Israel Academia Monitor

Last week, YNet reprinted an article by Aaron Klein, which purports to be about anti-Zionist positions held by Israeli academics, but is really only a summary of positions published on a single website — Israel Academia Monitor.

It’s quite possible that many of those quoted on this website are, indeed, anti-Zionist. But Klein’s article does absolutely nothing to investigate the website’s claims. He merely summarizes them.

And some of the site’s claims seem a bit hyperbolic.

The first red flag for me: “Some 20% to 25% of the humanities and social sciences staff in Israel’s universities and colleges have ‘expressed extreme anti-Zionist positions,’ according to Israel Academia Monitor.”

I won’t rule out this possibility, but it seems remarkably unlikely, considering that a large percentage of humanities and social science faculty would never have any reason to take public views on Israel (e.g. those who teach Spanish literature, American political theory, behavioral psychology).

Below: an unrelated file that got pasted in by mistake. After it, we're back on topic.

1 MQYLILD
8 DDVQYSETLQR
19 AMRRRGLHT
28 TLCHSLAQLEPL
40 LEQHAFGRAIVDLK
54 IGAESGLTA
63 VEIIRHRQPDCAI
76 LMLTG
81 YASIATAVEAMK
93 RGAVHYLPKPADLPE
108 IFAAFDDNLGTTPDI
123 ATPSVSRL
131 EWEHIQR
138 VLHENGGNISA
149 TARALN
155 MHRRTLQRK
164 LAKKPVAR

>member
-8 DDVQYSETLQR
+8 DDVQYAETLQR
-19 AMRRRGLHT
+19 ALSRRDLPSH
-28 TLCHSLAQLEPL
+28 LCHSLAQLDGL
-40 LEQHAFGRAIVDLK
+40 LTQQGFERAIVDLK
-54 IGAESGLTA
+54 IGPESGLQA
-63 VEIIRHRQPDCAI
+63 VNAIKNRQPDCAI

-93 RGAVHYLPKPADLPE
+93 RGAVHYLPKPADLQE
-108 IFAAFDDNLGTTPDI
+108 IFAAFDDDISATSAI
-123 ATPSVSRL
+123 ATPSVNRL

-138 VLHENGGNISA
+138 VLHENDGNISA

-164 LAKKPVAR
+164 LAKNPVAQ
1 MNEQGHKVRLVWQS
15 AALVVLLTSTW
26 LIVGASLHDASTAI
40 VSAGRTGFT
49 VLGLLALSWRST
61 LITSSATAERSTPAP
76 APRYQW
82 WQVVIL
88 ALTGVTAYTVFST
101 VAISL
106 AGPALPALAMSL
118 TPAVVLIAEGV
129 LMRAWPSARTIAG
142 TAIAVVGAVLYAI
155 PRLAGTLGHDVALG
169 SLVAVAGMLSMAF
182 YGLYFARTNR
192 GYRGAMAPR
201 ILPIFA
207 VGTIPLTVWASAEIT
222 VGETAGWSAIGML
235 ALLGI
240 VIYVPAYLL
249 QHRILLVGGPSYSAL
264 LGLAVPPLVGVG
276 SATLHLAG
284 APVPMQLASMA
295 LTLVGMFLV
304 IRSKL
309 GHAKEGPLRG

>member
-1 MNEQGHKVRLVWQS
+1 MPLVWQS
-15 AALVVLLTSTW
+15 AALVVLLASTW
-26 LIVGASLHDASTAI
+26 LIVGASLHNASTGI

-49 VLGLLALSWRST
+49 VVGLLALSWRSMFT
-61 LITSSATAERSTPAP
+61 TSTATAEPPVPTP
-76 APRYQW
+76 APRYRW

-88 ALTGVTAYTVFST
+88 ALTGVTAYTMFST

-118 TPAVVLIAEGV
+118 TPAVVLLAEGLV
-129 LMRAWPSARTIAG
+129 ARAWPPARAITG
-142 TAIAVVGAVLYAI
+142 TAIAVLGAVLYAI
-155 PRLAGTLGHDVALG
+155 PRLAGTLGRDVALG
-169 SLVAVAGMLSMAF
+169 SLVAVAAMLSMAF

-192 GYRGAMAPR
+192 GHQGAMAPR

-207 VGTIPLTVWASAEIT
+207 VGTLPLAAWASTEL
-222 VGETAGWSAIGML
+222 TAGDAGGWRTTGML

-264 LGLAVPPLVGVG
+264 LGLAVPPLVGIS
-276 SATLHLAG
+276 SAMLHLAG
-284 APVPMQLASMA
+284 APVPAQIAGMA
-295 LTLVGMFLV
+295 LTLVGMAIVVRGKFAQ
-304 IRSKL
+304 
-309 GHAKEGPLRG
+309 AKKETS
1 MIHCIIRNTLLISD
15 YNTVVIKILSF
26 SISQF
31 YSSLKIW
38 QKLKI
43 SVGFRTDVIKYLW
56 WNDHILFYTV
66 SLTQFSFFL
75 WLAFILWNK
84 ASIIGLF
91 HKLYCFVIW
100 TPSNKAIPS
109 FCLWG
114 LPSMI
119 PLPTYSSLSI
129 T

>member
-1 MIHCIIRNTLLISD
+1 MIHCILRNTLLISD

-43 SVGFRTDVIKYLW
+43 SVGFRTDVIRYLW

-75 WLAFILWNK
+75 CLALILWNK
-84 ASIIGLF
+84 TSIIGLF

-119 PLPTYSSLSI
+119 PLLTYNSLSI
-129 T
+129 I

It’s also notable that Klein’s article is reprinted from WorldNetDaily, a popular but far-right leaning, news site. Again, I don’t have enough information to comment on Israel Academia Monitor, but Klein’s article does little to critically fill in the story.

A strange article for Ynet to reprint.

Discover More

Israel in Jewish Thought 101

Through centuries of exile, Jewish hopes and prayers were focused on the Promised Land.

Jewish Immigration to Pre-State Israel

The story of who went to Palestine, and how these successive waves of Jewish immigration shaped Jewish life there from 1881-1939.

Israel’s Vibrant Jewish Ethnic Mix

Just because Israel is a Jewish country doesn't mean all its Jews are the same.

Modern Israel at a Glance

An overview of the Jewish state and its many accomplishments and challenges.

Black-Jewish Relations in America

Relations between African Americans and Jews have evolved through periods of indifference, partnership and estrangement.

The Book of Eicha: Faith in a Whirlwind

At the core of Lamentations is an expression of faith in the human capacity to survive in a broken world.